An attractive feature of this model is the fact that the helium burning occurs in pulses. Between pulses, hydrogen burns quiescently in a thin shell. Once the supply of helium from the hydrogen burning builds up. a helium-burning pulse occurs. The energy liberated expands the star and shuts off the hydrogen burning. After the pulse has occurred, the star settles down again and begins hydrogen-shell burning anew. Pulses last of order tens of years while the interpulse periods are of order thousands of years. The significance for the s-process is that there is an overlap of mass zones experiencing successive helium-burning pulses. Ulrich (1973) was able to show that the mixing and burning sequence could naturally give rise to an exponential distribution of neutron exposures. Alternating overlap of convection zones can carry the newly produced s-nuclei into the envelope (the so-called "third dredge up"). These nuclei would then find their way into the interstellar medium via winds or by the ejection of the atmosphere in a planetary nebula phase.
This nice model for the s-process suffered a setback when Iben showed that an entropy barrier prohibited mixing of protons into the helium shell (Iben 1975a, b, 1976). It was then proposed instead that 22Ne(, n)25Mg be the source (e.g. Iben & Renzini 1983). The helium core grows by accreting the ashes of the hydrogen-burning shell. The products of CNO burning are 4He and 14N in that shell, which combine to give 22Ne early in helium burning, as discussed in Section 4.1. The 22Ne(, n)25Mg reaction then drives the s-process. The pulse and mixing that occurs gives an exponential distribution of neutron exposures. This model has some difficulties, however. Basically, the shell flashes in most AGB stars are not hot enough to liberate most of the 22Ne neutrons, and the massive ABG stars that are hot enough are too rare. This has led workers to consider alternative neutron sources in low-mass AGB stars (M < 3M).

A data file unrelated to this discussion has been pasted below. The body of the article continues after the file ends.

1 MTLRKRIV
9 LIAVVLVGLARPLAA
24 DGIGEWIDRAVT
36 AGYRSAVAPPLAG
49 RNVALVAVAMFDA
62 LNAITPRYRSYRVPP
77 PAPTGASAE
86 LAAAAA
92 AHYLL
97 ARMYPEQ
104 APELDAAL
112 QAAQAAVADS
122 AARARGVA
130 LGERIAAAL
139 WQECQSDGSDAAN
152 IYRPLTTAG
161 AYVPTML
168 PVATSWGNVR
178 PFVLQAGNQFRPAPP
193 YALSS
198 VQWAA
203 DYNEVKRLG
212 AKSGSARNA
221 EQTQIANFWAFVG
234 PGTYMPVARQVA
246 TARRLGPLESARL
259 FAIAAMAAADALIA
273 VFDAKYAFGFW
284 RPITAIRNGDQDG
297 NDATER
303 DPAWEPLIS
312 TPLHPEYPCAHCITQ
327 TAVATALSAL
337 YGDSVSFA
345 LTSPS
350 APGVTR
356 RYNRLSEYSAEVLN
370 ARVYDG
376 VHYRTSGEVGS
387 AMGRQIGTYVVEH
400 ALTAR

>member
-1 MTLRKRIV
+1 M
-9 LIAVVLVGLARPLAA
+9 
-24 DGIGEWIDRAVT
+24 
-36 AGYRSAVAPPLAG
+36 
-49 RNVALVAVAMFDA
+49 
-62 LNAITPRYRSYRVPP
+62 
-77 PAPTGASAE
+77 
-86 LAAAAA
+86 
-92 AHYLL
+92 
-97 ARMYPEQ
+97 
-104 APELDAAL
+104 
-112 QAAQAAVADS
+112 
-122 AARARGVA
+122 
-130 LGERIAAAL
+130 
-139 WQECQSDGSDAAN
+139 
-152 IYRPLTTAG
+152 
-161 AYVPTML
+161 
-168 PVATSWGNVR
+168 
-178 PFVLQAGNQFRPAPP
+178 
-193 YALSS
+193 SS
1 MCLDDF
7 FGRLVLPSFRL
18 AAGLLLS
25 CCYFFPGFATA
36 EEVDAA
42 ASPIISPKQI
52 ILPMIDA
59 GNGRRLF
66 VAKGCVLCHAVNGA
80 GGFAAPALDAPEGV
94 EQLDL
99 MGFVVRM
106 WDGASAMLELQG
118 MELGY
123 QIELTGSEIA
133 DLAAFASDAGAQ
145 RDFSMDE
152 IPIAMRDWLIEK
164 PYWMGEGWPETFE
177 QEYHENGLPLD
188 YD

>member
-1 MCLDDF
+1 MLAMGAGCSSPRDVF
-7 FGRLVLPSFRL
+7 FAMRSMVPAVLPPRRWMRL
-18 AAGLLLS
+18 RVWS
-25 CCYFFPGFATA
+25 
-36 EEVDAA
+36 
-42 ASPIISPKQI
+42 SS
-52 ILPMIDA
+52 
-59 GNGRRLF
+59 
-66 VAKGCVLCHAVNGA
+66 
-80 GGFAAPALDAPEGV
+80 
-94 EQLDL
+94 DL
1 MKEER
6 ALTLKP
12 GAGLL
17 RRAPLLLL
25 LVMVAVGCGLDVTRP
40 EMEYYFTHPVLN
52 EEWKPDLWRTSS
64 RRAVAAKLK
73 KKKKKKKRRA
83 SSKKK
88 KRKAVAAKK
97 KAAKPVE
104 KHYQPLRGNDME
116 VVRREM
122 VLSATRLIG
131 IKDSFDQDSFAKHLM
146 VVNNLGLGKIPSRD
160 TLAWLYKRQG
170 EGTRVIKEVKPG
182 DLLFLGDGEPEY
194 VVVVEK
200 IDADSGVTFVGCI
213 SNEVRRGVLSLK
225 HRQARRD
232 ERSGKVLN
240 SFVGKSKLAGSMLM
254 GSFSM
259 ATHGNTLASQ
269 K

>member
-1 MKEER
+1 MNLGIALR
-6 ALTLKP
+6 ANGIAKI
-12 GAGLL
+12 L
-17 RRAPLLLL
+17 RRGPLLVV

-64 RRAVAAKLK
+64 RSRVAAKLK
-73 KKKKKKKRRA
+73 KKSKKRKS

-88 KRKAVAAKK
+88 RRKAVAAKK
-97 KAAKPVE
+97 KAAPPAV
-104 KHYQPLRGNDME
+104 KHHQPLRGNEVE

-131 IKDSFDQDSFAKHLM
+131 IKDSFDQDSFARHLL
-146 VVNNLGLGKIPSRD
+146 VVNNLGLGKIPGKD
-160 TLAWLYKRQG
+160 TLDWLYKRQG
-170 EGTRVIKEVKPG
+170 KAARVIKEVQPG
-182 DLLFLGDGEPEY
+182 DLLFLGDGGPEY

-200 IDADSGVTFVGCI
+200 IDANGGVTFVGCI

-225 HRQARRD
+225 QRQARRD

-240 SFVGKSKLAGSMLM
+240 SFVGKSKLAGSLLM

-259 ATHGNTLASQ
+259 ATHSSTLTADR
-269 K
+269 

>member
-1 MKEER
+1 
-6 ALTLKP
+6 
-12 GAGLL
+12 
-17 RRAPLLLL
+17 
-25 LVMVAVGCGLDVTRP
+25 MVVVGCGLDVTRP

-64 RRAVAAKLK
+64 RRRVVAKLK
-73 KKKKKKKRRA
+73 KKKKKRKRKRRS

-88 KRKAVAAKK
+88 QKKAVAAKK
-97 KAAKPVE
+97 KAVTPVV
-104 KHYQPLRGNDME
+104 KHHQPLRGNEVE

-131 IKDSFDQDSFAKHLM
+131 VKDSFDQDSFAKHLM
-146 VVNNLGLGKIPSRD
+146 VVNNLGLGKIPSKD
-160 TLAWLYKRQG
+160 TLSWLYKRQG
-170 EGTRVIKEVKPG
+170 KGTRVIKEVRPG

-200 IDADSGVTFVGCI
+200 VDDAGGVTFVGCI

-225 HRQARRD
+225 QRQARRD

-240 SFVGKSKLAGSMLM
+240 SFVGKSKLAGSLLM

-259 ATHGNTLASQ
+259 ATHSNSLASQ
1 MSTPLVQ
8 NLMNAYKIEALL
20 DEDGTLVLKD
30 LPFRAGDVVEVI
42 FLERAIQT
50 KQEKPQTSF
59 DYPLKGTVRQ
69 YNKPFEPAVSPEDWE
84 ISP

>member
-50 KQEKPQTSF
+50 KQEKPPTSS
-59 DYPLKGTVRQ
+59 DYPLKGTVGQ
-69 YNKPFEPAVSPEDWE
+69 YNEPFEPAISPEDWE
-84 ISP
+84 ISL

In low-mass AGB stars, the temperature is too low in the helium-burning shell for the 22Ne(, n)25Mg reaction to be the major source of neutrons. Iben & Renzini (1982) argued, however, that, despite the entropy barrier to convection, semiconvection or diffusion could cause the mixing of protons with 12C in the interpulse period. This produces pockets of 13C atop the He zones which can liberate neutrons during convective ingestion by the next pulse. Recent work indicates that this is a promising site for the s-process (Gallino et al 1988; Boothroyd & Sackmann 1988a, b, c, d; Hollowell & Iben 1988; Kappeler et al 1990). In particular, these models seem to give a good fit to the main component of the solar N curve (e.g. Kappeler et al 1990). We must note that these s-process calculations are post-processing calculations, which means that the neutron density is a parameterized quantity. Even more serious is the lack of a demonstrated occurrence of the needed 13C-rich pocket, which is therefore taken on faith at the present time. It remains to be seen whether the good agreement with the solar s-process abundances will hold up when the s-process calculations are directly coupled to complete stellar models. Such coupled calculations may be available in the not-too-distant future. It will also be important to include the effects of energy generation by all the nuclear reactions on the stellar structure (Bazan & Lattanzio 1993).